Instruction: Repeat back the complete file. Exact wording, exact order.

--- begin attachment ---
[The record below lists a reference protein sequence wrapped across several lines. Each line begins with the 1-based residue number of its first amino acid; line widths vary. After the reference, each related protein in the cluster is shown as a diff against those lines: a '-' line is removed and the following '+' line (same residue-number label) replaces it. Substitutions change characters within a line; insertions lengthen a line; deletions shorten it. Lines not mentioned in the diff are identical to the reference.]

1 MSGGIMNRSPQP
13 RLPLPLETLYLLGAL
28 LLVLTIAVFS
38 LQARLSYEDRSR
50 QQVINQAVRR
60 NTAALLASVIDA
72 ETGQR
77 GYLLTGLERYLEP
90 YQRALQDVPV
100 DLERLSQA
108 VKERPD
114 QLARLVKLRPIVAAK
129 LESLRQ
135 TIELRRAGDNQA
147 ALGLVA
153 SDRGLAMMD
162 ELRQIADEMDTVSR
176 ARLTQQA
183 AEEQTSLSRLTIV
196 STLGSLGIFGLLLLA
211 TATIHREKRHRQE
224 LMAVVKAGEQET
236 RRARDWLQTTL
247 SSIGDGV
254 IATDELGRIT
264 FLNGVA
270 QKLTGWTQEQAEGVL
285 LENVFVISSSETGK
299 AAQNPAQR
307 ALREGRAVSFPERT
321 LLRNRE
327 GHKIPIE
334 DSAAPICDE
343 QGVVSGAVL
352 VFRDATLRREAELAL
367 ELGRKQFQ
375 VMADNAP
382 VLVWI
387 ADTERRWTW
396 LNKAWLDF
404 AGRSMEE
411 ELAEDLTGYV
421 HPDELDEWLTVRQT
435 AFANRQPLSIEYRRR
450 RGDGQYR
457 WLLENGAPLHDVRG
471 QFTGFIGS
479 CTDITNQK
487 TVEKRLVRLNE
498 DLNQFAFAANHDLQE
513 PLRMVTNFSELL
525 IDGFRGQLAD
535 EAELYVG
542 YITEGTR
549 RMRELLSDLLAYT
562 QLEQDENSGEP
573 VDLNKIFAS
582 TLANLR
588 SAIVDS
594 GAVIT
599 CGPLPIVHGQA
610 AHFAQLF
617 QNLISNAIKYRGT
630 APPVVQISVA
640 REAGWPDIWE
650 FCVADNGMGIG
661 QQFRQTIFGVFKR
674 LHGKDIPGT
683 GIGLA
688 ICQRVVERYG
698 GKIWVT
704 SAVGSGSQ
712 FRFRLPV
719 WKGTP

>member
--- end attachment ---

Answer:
[The record below lists a reference protein sequence wrapped across several lines. Each line begins with the 1-based residue number of its first amino acid; line widths vary. After the reference, each related protein in the cluster is shown as a diff against those lines: a '-' line is removed and the following '+' line (same residue-number label) replaces it. Substitutions change characters within a line; insertions lengthen a line; deletions shorten it. Lines not mentioned in the diff are identical to the reference.]

1 MSGGIMNRSPQP
13 RLPLPLETLYLLGAL
28 LLVLTIAVFS
38 LQARLSYEDRSR
50 QQVINQAVRR
60 NTAALLASVIDA
72 ETGQR
77 GYLLTGLERYLEP
90 YQRALQDVPV
100 DLERLSQA
108 VKERPD
114 QLARLVKLRPIVAAK
129 LESLRQ
135 TIELRRAGDNQA
147 ALGLVA
153 SDRGLAMMD
162 ELRQIADEMDTVSR
176 ARLTQQA
183 AEEQTSLSRLTIV
196 STLGSLGIFGLLLLA
211 TATIHREKRHRQE
224 LMAVVKAGEQET
236 RRARDWLQTTL
247 SSIGDGV
254 IATDELGRIT
264 FLNGVA
270 QKLTGWTQEQAEGVL
285 LENVFVISSSETGK
299 AAQNPAQR
307 ALREGRAVSFPERT
321 LLRNRE
327 GHKIPIE
334 DSAAPICDE
343 QGVVSGAVL
352 VFRDATLRREAELAL
367 ELGRKQFQ
375 VMADNAP
382 VLVWI
387 ADTERRWTW
396 LNKAWLDF
404 AGRSMEE
411 ELAEDLTGYV
421 HPDELDEWLTVRQT
435 AFANRQPLSIEYRRR
450 RGDGQYR
457 WLLENGAPLHDVRG
471 QFTGFIGS
479 CTDITNQK
487 TVEKRLVRLNE
498 DLNQFAFAANHDLQE
513 PLRMVTNFSELL
525 IDGFRGQLAD
535 EAELYVG
542 YITEGTR
549 RMRELLSDLLAYT
562 QLEQDENSGEP
573 VDLNKIFAS
582 TLANLR
588 SAIVDS
594 GAVIT
599 CGPLPIVHGQA
610 AHFAQLF
617 QNLISNAIKYRGT
630 APPVVQISVA
640 REAGWPDIWE
650 FCVADNGMGIG
661 QQFRQTIFGVFKR
674 LHGKDIPGT
683 GIGLA
688 ICQRVVERYG
698 GKIWVT
704 SAVGSGSQ
712 FRFRLPV
719 WKGTP

>member